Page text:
Carla Thomas’s 1967 album, The Queen Alone, finds her in Diana Ross mode: sophisticated and vaguely seductive, an appropriate artistic bearing for the renowned Queen of Memphis Soul and Stax Records’ premiere female vocalist. It’s a more genteel and pop-oriented outing than King & Queen, her album of duets with Otis Redding that had been released earlier in the same year, and is considerably less funky than the average Stax album. Much of the Memphis grit is buffed away by exquisite strings, empathetic backup singers, and exceptionally reserved performances by Booker T. & the MGs; if not for the trademark deep-South horn charts, The Queen Alone could easily be construed as an experiment in Motown polish minus the kitchen-sink clutter.
Thomas carries the album’s abundance of ballads with a grace and maturity well beyond her still-young age at the time. She opens with Burt Bacharach’s “Any Day Now”, a tune of impending loneliness with rushing strings and a heartbeat groove; marries her voice to Steve Cropper’s tender guitar licks in “Unchanging Love”; and opts for understated vocal poise instead of diva bombast in songs like the Supremes-esque “When Tomorrow Comes”, one of six songs on The Queen Alone written by Stax’s premiere songwriting team of Isaac Hayes and David Porter. Ballads weren’t new territory for Thomas by any stretch, but on The Queen Alone, she offers a definitive portrait of an artist in complete control of a musical aesthetic.
In a few places, The Queen Alone turns up the heat to showcase more than Thomas’s tenderness. She reclaims gritty groovemaking on the head-bobbing “Something Good (Is Going to Happen to You)”, an uptempo single that allows for some sassy inflections in Thomas’s vocal. On “Stop Thief”, another Hayes-Porter song, the MGs’ thick-bodied pulse gives Thomas some rhythmic muscle to sink her teeth into. “I Take It to My Baby” is noticeable for its unique Latin shuffle and excessively sparse arrangement (besides the horns and backup singers, bassist Donald “Duck” Dunn and drummer Al Jackson are the primary sounds in the song’s mix); the song’s peppy trot provides an optimistic contrast to the album’s otherwise lovesick inclination.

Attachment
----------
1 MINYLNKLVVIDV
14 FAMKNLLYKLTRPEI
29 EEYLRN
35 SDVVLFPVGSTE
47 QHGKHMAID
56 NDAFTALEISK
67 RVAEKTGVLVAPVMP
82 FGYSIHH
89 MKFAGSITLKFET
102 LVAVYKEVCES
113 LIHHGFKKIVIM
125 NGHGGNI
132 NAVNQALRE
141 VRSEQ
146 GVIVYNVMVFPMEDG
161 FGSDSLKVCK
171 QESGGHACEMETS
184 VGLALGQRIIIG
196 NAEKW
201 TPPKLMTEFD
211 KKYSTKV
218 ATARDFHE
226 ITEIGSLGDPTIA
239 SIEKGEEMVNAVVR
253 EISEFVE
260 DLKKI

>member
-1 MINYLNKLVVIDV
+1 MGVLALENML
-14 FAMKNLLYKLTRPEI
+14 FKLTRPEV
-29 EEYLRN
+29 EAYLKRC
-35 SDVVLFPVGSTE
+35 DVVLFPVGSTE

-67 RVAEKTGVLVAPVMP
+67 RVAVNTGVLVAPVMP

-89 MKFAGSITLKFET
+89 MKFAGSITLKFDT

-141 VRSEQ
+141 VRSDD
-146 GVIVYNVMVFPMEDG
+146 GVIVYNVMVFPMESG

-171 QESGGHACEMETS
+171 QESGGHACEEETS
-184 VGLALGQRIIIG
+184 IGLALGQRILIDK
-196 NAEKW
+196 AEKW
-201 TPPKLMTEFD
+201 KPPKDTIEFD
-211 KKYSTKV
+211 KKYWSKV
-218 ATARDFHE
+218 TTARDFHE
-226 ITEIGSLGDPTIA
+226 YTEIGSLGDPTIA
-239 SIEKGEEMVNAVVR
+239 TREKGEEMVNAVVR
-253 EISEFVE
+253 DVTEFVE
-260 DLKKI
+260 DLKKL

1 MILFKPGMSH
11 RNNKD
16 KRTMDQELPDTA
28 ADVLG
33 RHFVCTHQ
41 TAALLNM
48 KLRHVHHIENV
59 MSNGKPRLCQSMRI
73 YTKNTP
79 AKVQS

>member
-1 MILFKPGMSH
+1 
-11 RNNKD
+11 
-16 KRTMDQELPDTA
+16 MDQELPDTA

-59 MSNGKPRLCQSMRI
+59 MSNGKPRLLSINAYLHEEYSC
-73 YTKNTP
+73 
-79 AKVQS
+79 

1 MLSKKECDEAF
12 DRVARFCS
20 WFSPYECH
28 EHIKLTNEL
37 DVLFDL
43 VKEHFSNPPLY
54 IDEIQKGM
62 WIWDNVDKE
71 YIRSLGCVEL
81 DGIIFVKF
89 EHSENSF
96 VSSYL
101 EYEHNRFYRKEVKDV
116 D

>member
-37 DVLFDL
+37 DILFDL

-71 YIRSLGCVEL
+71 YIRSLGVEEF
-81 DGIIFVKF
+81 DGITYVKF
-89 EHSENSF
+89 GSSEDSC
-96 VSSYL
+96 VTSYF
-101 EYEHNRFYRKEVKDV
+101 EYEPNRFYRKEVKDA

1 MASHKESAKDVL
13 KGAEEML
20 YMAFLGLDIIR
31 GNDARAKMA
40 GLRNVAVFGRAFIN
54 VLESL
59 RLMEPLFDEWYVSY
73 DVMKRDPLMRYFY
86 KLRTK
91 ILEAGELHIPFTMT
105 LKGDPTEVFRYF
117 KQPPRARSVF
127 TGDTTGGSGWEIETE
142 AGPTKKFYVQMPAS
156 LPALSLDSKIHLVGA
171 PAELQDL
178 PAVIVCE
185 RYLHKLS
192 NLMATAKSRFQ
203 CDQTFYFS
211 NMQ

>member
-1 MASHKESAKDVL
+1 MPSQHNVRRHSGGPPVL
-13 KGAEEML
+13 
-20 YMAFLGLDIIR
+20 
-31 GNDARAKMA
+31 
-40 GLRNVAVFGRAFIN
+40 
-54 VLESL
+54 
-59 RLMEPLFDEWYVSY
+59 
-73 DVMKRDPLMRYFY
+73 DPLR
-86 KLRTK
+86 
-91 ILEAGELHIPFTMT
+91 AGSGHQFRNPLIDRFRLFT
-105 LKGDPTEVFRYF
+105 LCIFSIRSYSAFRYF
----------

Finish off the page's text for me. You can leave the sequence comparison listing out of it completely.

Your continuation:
Better still are a few of the five bonus tracks added to Stax’s new reissue. “Me and My Clock” and “Same Thing” are a couple of essential uptempo rarities; although they would not have fit well with the more pensive flow of The Queen Alone, it’s surprising that neither song was released as a single. “Me and My Clock”, in which Thomas waits on her man while watching the hours pass by (“Oh what misery, having the clock for company”), is anchored by Jackson’s clock-tick pulse on the snare drum’s rim. “Same Thing” is even stronger and more infectious, built upon the counterpoint between Cropper’s rigid riff and Booker T. Jones’s whiplash organ quotes; Thomas’s vocal walks over the whole thing with both gravitas and nonchalance, as if one needn’t be cancelled out by the other. If “Same Thing” had been released as a single, it easily could have become just as defining a song for Thomas as “B-A-B-Y” or “Tramp”. More defining, perhaps, is just how sincere and bewitching Thomas’s on-record persona is in any given scenario: on a pop-soul crossover like The Queen Alone, her place on a throne is not up for debate.
// Sound Affects
"The man whose songs were recorded by Johnny Cash, Alan Jackson, Ricky Skaggs, David Allan Coe, The Highwaymen, and countless others succumbs to time’s cruel cue that the only token of permanence we have to offer are the effects of shared moments and memories.READ the article